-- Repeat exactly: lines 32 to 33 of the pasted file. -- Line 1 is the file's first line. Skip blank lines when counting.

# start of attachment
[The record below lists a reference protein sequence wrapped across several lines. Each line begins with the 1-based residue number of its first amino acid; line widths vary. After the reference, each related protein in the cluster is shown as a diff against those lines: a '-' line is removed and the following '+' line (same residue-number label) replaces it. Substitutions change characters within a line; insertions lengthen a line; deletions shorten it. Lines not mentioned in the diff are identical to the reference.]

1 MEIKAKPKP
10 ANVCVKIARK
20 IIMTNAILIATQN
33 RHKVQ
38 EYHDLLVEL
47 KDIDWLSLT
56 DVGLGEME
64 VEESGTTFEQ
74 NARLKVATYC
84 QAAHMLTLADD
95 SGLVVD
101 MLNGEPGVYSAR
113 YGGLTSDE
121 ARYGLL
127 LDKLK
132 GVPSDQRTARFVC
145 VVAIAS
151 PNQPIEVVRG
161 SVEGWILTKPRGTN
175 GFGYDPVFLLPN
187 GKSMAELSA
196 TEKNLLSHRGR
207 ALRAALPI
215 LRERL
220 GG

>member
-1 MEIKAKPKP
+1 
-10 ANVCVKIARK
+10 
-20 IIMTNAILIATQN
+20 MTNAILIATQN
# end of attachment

-20 IIMTNAILIATQN
+20 MTNAILIATQN